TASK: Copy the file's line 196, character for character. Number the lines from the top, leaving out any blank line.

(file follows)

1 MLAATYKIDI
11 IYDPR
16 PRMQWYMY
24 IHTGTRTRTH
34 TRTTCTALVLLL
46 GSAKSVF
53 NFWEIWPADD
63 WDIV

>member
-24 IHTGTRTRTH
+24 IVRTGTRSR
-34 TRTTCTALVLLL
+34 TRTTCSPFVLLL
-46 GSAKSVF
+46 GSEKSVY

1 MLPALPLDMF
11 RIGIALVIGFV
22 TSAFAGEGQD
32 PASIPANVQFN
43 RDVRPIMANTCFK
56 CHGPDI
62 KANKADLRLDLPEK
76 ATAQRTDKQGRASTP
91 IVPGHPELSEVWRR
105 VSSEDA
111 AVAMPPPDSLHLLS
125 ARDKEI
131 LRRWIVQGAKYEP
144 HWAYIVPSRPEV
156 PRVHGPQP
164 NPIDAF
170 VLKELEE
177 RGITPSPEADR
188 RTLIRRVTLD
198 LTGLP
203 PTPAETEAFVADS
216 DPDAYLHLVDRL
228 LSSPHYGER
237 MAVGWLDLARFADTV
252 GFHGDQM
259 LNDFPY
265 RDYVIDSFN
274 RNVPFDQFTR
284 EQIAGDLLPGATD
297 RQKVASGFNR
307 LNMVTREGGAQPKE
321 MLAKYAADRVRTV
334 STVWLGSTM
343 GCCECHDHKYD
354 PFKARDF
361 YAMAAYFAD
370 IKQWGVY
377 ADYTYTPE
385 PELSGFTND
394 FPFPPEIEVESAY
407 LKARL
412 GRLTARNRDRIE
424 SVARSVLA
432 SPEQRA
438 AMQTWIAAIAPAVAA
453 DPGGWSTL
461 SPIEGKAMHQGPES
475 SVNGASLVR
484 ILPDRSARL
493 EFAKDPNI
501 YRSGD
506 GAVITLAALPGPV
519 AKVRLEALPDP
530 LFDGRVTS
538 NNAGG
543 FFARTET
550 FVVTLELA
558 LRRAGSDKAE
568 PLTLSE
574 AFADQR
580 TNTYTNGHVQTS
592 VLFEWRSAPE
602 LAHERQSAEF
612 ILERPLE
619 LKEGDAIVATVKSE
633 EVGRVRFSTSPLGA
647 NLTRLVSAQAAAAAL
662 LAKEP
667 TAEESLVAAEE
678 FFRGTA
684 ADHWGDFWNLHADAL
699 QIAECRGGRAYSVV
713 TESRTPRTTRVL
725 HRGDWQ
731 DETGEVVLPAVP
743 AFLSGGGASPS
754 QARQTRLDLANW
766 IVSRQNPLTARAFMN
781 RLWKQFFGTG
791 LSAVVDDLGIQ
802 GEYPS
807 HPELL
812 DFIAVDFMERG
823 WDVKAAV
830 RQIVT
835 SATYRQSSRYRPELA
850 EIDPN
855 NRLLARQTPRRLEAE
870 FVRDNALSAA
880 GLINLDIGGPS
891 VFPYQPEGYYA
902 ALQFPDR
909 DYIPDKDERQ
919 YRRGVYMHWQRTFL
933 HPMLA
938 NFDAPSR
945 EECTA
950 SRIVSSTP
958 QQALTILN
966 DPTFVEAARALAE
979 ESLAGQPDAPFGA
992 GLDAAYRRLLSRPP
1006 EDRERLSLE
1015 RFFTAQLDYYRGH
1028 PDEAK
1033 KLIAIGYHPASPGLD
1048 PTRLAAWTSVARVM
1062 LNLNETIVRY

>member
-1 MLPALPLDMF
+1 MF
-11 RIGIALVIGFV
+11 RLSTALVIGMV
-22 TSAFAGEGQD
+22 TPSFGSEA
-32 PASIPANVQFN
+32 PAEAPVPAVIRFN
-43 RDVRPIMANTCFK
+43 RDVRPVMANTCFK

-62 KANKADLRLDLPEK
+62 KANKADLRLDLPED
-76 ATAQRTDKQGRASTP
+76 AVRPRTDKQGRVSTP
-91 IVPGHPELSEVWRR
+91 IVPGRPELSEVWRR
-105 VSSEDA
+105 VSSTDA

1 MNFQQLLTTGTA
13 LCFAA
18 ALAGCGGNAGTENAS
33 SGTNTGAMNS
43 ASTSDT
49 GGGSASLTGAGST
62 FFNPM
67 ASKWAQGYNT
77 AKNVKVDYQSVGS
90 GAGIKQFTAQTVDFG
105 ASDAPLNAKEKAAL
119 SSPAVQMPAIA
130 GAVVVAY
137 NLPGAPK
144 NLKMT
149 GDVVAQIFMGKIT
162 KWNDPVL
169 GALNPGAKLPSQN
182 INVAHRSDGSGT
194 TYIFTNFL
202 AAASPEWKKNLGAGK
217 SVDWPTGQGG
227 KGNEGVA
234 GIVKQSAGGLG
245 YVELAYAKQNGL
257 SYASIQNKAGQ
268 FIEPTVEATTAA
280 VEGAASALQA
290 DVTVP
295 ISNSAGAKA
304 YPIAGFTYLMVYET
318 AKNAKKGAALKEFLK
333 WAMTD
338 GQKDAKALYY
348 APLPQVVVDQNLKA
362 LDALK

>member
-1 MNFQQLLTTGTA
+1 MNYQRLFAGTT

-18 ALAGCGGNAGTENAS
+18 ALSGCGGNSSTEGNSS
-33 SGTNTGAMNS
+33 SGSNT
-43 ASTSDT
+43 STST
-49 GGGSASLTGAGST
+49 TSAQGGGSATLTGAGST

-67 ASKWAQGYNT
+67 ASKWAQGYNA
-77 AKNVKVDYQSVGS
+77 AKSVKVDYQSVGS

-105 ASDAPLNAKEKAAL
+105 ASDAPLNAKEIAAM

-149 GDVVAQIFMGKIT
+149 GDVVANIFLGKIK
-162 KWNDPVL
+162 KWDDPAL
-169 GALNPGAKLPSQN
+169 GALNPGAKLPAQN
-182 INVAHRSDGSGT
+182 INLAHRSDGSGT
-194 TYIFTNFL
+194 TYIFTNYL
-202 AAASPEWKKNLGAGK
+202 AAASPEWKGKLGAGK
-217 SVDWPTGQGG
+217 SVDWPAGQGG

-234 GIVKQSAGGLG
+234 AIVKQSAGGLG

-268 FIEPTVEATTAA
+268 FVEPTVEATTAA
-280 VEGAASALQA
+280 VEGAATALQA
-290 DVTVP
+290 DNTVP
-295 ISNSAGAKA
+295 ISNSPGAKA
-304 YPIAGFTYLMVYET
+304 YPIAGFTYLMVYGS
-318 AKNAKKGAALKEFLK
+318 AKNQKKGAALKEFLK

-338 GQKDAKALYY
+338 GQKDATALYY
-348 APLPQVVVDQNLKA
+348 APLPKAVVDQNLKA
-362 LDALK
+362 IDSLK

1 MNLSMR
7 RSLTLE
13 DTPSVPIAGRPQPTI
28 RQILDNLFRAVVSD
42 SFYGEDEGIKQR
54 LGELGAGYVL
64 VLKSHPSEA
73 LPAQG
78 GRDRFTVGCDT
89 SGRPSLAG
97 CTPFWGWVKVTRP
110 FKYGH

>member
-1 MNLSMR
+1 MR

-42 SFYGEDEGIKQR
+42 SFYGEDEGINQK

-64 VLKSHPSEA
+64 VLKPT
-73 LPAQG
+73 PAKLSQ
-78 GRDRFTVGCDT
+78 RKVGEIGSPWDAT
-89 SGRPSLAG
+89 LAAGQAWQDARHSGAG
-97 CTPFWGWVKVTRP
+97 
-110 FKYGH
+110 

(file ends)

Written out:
-149 GDVVAQIFMGKIT